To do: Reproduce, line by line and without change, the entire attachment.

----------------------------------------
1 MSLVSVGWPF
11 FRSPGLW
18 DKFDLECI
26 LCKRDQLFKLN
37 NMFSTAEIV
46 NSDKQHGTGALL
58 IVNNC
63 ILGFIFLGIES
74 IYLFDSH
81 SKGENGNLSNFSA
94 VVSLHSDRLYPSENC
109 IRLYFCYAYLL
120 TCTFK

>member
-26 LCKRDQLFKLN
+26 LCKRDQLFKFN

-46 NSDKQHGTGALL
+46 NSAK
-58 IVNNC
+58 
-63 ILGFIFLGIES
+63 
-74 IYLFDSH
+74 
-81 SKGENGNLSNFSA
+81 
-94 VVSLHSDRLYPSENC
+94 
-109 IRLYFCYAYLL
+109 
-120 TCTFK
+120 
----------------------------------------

1 MSLVSVGWPF
11 FRSPGLW
18 DKFDLECI
26 LCKRDQLFKLN
37 NMFSTAEIV
46 NSDKQHGTGALL
58 IVNNC
63 ILGFIFLGIES
74 IYLFDSH
81 SKGENGNLSNFSA
94 VVSLHSDRLYPSENC
109 IRLYFCYAYLL
120 TCTFK

>member
-26 LCKRDQLFKLN
+26 LCKRDQLFKFN

-46 NSDKQHGTGALL
+46 NSAK
-58 IVNNC
+58 
-63 ILGFIFLGIES
+63 
-74 IYLFDSH
+74 
-81 SKGENGNLSNFSA
+81 
-94 VVSLHSDRLYPSENC
+94 
-109 IRLYFCYAYLL
+109 
-120 TCTFK
+120 